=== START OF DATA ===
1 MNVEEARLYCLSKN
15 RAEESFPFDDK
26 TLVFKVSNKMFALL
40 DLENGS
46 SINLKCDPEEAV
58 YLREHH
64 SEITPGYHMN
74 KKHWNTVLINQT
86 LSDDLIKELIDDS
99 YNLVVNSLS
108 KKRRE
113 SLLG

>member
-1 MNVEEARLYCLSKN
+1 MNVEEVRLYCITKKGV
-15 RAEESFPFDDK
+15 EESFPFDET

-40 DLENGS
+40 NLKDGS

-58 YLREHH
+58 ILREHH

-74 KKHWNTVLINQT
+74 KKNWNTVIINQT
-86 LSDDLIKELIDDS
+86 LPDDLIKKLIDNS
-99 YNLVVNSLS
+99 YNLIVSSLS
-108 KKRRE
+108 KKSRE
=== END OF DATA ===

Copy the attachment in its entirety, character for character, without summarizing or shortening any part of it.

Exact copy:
1 MNVEEARLYCLSKN
15 RAEESFPFDDK
26 TLVFKVSNKMFALL
40 DLENGS
46 SINLKCDPEEAV
58 YLREHH
64 SEITPGYHMN
74 KKHWNTVLINQT
86 LSDDLIKELIDDS
99 YNLVVNSLS
108 KKRRE
113 SLLG

>member
-1 MNVEEARLYCLSKN
+1 MNVEEVRLYCITKKGV
-15 RAEESFPFDDK
+15 EESFPFDET

-40 DLENGS
+40 NLKDGS

-58 YLREHH
+58 ILREHH

-74 KKHWNTVLINQT
+74 KKNWNTVIINQT
-86 LSDDLIKELIDDS
+86 LPDDLIKKLIDNS
-99 YNLVVNSLS
+99 YNLIVSSLS
-108 KKRRE
+108 KKSRE